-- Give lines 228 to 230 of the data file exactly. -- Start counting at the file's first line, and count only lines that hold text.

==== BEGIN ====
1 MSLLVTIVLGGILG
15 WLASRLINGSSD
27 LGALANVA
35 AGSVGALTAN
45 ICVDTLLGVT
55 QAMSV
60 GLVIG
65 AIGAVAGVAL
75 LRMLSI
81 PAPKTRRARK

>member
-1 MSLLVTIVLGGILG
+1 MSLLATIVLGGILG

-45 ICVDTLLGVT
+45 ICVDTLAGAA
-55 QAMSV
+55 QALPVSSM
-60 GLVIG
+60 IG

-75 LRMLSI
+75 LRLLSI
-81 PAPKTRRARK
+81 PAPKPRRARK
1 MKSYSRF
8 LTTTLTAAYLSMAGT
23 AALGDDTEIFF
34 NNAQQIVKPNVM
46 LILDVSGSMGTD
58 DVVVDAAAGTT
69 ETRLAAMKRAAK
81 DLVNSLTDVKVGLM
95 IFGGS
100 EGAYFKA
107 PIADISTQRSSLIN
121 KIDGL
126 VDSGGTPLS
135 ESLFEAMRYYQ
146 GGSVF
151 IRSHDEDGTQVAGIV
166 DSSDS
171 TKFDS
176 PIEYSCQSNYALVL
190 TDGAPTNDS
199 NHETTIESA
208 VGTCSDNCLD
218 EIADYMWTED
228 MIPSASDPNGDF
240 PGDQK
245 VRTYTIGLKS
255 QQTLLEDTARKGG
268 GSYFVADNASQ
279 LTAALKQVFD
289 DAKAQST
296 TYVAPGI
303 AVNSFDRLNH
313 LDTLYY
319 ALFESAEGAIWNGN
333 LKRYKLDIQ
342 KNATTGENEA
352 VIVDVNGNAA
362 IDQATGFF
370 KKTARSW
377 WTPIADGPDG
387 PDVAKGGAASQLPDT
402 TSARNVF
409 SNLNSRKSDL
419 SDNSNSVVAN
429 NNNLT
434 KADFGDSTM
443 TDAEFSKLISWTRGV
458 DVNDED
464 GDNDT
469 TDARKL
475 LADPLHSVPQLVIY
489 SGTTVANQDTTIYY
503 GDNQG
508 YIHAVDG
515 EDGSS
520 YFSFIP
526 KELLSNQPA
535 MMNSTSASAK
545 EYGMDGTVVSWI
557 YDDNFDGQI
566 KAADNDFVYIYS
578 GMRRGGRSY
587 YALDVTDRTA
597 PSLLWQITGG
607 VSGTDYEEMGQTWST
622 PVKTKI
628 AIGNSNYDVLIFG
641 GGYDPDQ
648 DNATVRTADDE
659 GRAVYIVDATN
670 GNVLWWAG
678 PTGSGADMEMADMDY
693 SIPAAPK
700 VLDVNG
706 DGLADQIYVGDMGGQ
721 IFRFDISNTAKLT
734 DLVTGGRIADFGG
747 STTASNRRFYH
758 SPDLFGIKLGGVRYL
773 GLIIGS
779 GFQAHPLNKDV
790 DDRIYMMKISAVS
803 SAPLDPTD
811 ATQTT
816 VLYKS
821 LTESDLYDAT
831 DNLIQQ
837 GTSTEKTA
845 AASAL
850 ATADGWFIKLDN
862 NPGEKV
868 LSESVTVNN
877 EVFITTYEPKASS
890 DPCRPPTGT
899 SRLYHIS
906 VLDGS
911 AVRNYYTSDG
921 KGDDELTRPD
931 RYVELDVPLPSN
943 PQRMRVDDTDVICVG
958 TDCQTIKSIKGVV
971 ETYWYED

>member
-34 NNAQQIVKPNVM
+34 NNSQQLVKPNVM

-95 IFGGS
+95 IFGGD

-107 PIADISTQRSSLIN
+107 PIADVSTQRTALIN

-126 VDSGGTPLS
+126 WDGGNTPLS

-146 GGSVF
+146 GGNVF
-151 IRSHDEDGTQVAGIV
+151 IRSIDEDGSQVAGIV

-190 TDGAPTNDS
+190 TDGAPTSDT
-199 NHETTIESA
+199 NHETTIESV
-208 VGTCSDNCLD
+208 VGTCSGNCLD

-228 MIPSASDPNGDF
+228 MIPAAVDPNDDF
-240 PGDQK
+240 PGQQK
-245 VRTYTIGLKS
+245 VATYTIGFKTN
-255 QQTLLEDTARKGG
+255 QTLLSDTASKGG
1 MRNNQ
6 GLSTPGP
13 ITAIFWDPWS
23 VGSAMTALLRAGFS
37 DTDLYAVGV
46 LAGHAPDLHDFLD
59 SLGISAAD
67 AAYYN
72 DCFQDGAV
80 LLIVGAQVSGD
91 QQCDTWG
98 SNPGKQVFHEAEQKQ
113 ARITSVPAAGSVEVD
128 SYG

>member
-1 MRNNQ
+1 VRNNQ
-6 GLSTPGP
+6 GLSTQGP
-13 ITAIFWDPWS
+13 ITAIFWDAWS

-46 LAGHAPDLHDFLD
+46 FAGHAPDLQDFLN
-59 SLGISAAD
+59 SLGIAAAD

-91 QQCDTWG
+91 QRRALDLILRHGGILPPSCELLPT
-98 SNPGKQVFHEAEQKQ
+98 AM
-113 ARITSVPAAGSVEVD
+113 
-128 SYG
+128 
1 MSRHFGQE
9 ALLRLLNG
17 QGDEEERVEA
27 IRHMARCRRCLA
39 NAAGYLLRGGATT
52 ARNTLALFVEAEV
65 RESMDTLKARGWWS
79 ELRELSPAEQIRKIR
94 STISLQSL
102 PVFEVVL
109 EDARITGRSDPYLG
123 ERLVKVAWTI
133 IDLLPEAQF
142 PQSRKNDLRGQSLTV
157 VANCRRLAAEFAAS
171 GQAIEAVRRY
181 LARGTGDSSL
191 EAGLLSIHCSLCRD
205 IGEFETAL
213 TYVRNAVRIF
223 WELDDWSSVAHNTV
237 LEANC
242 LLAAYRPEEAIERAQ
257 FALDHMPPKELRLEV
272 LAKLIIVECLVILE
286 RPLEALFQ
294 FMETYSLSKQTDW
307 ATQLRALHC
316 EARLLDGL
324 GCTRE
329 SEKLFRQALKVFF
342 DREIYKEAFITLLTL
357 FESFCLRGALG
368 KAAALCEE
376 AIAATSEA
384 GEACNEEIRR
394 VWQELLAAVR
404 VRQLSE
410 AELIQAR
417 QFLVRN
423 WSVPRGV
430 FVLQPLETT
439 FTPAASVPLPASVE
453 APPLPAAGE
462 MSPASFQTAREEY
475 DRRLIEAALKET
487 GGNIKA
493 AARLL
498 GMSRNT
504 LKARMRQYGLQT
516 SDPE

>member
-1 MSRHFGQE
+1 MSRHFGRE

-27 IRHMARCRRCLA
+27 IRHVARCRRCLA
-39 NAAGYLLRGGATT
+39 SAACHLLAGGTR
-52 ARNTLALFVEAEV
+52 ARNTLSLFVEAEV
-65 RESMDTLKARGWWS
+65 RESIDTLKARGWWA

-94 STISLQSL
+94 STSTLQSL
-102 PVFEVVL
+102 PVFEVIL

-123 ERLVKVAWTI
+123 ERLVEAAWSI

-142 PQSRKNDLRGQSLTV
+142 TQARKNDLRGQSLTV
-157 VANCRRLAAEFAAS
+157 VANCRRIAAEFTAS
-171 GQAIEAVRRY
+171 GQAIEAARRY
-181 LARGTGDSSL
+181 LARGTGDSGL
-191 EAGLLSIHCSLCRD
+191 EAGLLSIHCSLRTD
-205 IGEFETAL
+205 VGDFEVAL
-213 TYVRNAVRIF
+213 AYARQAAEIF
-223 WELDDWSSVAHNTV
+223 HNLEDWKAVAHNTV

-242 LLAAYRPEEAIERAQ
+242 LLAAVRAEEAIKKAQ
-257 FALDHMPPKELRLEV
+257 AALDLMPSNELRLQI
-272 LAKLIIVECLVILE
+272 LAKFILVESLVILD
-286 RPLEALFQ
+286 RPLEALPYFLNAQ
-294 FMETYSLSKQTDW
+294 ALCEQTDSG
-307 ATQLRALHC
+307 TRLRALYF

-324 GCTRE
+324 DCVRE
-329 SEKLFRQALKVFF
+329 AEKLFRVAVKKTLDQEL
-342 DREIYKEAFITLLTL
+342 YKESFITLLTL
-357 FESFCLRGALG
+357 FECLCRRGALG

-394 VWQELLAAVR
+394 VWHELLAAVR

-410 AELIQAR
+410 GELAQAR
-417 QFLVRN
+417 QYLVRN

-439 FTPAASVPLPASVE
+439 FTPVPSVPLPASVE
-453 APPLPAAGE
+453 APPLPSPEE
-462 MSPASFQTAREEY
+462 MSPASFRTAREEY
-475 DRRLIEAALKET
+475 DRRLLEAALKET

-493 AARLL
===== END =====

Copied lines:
439 FTPAASVPLPASVE
453 APPLPAAGE
462 MSPASFQTAREEY